In Sunday’s New York Times, Matt Gross checks out restaurants at (or near) seven airports to see what’s worth eating. Some of the best spots, he discovers, are outside the terminal. The Atlanta airport’s taxi assembly cafeteria, for example, serves great African food; at LAX you can hop on a parking shuttle to In-N-Out Burger, the uberpopular fast food chain with a cultlike following. Gross is impressed with the fare at the Dallas/Forth Worth airport and the restaurants in the new JetBlue terminal at JFK, not so much with the offerings at LaGuardia.
O’Hare, though, is the only place he discovers nary a redeeming quality:
But O’Hare — the nation’s second busiest airport, with 76 million passengers in 2007 — was easily the worst airport I visited, particularly disappointing since Chicago is one of America’s great restaurant cities. Instead of Air Alinea or Tobolobampo to Go . . . diners will find: Chicago-style hot dogs so poorly assembled as to cast doubt on the city’s architectural heritage; collard greens so bland and peach cobbler so mucoid they’d start riots on the South Side; and greasy, flavor-free cheeseburgers whose only claim to fame is that they inspired a “Saturday Night Live” sketch featuring John Belushi, a comedian renowned, of course, for his discriminating palate. I watched my fellow diners with envy: a woman who pulled a packet of Alka-Seltzer from her purse; a bald, beefy man in handcuffs who was no doubt looking forward to decades of prison food.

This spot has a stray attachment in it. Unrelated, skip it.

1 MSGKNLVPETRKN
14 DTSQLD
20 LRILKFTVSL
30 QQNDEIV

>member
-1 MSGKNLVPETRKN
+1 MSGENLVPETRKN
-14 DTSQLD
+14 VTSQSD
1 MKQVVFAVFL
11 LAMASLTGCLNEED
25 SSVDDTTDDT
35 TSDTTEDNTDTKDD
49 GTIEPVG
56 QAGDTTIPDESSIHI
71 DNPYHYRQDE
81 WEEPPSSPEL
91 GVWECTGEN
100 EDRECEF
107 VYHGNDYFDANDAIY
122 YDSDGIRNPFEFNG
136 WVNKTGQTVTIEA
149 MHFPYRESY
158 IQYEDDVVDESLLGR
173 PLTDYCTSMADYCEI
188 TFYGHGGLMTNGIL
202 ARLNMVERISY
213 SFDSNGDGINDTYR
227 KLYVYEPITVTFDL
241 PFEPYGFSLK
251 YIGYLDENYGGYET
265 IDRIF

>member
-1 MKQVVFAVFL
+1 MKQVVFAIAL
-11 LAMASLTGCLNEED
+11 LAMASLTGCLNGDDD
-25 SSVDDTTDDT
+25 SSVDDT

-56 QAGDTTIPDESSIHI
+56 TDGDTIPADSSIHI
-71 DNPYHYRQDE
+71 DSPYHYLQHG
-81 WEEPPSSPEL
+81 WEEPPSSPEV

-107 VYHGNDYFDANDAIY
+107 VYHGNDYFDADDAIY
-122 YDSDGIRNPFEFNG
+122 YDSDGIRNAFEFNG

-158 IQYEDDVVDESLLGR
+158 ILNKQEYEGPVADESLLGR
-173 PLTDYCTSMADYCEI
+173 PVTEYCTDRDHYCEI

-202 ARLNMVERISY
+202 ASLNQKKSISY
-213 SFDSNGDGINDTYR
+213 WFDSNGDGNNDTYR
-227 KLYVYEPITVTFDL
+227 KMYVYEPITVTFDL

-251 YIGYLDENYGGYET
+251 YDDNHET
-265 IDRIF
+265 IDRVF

Listed on his roundup of places to eat are the Billy Goat Tavern, BJ’s Market & Bakery, and Goose Island Pub, which he presumably deems the best of the worst; commenters offer equally lukewarm recommendations of La Tapenade Mediterranean Cafe, the Berghoff Cafe, Cibo Express Gourmet, and Wolfgang Puck Cafe.
Mostly, though, the commenters agree that O’Hare is about as low as you can go in terms of airport food. Suggestions include cabbing it to nearby restaurants like bistro Chez Colette (in the Sofitel O’Hare) or Carlucci or, better yet, flying into Midway and eating at Harry Caray’s, Lalo’s, Superdawg, or Manny’s Deli. According to one person (whose hatred of O’Hare is equalled only by his love for capital letters and quotation marks):
You CANNOT overstate the horror of O’Hare’s “food.” There is NOTHING to eat, except for stale sandwiches in the “international” terminal. NOTHING!!!!!!!
Personally, I kind of like the idea of Air Alinea. If there’s anything that could make people actually want to fly through O’Hare (besides fewer delays, of course), that might be it.